In the first two posts of this series we’ve taken a look at two common ITOA use cases:
I recommend spending some time familiarizing yourself with the first three use cases I’ve highlighted, they lay some important groundwork for the rest of this series. With that, let’s dive into use case #3 — prioritizing issues and opportunities.
Prioritizing issues and opportunities
Once operations teams isolate the root-cause of an application performance issue, the next step is to determine how to rank and prioritize these different issues. Oftentimes these fixes are simply prioritized in the order in which they came into the support team. However, what if the most recent root-cause that’s been discovered is one that is directly impacting revenue, not the support ticket that was filed first?
Let’s look at an example to illustrate this point. Put yourself in the shoes of an application support person and look at this short list of open issues that are in your queue:
- November 1, 2014 – Issue #1075 – Open for 14 days
- November 10, 2014 – Issue #1091 – Open for 4 days
- November 12, 2014 – Issue #1087 – Open for 2 days
Which one do you tackle first? Most likely the one that has been open the longest, right? Prioritizing that ticket will help you, as an application support person, improve the KPIs you get measured on like average time taken to close out a ticket.
Now let’s take another look at that same list but this time we will add in one data point that indicates the business context of the particular issue.
- November 1, 2014 – Issue #1075 – Open for 14 days – Related to ‘update profile’ function
- November 10, 2014 – Issue #1091 – Open for 4 days – Related to ‘search products’ function
- November 12, 2014 – Issue #1087 – Open for 2 days – Related to ‘checkout’ function
Now which one would you prioritize? A segment of users not being able to update their profiles or search for certain products is obviously not good for the end user experience, but if people are having issues checking out of your application, that means revenue is being directly impacted. Updating preferences in a profile is not nearly important to the business as making sure money is flowing in. That business context allows operations teams to focus their efforts on the issue with the largest potential business impact. In the Application Intelligence Platform, that business context is what we refer to as a business transaction.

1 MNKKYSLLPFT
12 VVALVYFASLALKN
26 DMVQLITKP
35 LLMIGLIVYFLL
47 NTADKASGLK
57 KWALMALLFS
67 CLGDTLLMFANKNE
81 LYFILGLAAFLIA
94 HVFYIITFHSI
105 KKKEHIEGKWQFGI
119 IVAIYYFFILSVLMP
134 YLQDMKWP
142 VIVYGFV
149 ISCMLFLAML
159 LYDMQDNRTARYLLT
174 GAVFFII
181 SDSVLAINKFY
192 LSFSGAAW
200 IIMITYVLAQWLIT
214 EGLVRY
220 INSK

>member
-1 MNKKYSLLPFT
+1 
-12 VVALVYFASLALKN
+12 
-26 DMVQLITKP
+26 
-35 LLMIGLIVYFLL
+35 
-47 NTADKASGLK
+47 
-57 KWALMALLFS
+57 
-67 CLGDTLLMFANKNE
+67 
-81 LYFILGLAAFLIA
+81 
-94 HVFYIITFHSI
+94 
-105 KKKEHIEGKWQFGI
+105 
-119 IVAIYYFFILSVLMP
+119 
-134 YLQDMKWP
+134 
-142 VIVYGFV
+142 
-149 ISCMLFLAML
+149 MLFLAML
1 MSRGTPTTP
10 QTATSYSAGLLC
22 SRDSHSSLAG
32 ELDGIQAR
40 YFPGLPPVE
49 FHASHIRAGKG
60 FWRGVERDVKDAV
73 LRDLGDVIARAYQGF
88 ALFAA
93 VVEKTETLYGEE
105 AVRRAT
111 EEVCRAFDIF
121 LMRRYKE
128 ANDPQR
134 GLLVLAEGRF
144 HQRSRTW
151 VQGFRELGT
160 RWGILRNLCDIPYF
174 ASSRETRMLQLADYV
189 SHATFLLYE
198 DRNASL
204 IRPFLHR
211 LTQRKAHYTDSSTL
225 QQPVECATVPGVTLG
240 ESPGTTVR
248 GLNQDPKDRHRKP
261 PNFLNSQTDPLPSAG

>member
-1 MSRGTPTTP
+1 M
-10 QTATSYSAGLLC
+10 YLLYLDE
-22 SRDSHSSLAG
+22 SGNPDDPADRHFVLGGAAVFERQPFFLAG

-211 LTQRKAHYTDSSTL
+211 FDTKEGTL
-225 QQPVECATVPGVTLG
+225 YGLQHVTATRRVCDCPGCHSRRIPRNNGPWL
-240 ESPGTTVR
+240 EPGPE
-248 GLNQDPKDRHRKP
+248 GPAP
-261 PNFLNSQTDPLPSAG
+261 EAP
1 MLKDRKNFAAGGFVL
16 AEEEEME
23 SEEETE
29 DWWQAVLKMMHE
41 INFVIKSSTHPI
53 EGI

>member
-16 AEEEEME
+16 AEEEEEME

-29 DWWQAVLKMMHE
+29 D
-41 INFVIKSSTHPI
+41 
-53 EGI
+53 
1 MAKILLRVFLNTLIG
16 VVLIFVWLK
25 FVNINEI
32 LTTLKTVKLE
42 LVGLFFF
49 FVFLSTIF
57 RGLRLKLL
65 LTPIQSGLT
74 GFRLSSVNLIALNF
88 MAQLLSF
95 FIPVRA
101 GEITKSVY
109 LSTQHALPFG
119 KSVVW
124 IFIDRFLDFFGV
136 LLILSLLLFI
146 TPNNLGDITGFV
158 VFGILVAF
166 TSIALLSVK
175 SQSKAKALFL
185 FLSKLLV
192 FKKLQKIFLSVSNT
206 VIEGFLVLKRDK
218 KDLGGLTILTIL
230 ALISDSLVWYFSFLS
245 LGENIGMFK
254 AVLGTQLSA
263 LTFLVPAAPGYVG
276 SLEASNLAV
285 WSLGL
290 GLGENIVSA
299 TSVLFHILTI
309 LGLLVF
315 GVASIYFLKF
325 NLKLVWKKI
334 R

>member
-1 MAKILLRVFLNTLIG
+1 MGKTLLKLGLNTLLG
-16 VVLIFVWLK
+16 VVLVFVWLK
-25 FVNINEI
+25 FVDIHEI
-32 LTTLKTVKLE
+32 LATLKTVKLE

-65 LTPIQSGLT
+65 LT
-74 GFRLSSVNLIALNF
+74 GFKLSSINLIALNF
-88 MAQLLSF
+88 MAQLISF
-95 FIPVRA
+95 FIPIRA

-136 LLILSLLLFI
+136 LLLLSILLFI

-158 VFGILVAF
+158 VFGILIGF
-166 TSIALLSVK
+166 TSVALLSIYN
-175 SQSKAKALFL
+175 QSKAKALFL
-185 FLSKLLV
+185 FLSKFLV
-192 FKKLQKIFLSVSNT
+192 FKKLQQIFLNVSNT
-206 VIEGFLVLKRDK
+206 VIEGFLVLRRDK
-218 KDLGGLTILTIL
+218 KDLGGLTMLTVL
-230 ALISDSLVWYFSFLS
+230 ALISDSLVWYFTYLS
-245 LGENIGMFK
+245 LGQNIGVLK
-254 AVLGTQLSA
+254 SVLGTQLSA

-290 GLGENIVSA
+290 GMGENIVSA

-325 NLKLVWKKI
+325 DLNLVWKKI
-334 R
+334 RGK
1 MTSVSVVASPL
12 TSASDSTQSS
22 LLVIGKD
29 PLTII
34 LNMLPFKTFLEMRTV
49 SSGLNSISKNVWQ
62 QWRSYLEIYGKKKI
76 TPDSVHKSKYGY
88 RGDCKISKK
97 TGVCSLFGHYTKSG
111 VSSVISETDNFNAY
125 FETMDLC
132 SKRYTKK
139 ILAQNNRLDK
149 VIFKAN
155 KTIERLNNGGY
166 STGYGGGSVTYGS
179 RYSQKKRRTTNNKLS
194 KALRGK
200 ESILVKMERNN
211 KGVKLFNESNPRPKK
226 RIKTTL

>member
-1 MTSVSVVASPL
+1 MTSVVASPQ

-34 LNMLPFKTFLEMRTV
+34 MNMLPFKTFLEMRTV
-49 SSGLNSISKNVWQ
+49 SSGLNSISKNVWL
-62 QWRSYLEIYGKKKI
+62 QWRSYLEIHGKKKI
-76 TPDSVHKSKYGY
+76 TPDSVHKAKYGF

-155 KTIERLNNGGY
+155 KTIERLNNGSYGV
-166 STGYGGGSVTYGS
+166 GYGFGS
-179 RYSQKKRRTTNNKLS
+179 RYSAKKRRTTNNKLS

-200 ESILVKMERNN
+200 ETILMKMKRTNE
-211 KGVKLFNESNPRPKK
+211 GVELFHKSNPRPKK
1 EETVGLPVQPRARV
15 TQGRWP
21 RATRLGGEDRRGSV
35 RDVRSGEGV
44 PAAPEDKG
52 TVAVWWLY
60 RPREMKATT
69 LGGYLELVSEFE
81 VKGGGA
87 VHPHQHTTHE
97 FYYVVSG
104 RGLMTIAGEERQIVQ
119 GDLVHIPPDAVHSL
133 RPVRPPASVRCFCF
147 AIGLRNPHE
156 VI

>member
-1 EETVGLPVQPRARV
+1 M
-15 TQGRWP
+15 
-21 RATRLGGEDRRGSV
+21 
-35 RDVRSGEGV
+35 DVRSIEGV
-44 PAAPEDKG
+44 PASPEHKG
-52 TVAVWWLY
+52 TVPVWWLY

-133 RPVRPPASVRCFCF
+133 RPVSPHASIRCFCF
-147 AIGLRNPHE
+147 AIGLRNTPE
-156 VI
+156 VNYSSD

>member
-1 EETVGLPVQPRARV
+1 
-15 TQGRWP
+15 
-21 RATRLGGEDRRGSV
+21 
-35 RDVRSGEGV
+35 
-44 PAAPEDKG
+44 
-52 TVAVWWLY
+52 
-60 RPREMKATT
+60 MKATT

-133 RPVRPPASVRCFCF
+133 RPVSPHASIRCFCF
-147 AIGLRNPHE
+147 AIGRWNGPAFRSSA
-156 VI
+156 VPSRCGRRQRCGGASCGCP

Simply put, a business transaction is a type of user request. AppDynamics automatically buckets these different types of user requests and baselines their normal behavior out of the box. Actions like ‘submit order’, ‘get quote’, ‘login’, ‘add to cart’ are all examples of business transactions.
Getting this business context, and automatically correlating it with the different performance issues that occur in the application, give operations teams that additional data point they need to stack rank remediation effort and tackle the large problems that are impacting the business first. And because AppDynamics dynamically baselines each business transaction separately, you’ll know when a certain business transaction breaches what we’ve defined as ‘normal’ performance. This allows Operations teams to create alerts and other automated actions when a business transaction has abnormal performance. For example, you could automatically create an incident in your ticketing system (ServiceNow, PagerDuty, VictorOps, Jira, etc.) anytime a really important business transaction deviates from the baseline, ensuring it gets proper prioritization within your team so they can proactively address the issue before it affects other end users.
By leveraging business transactions, Operations teams can easily understand how their technical perspective of the health of the environment relates to what really matters — the health of the business.
In the next post we’ll explore the fourth common IT Operations Analytics (ITOA) use case, analyzing business impact. In the meantime, discover how customers like Cisco, Edmunds, Fox News, OpenTable, and Salesforce.com have leveraged the power of business transactions by signing up for a free trial of AppDynamics and trying it out for yourself.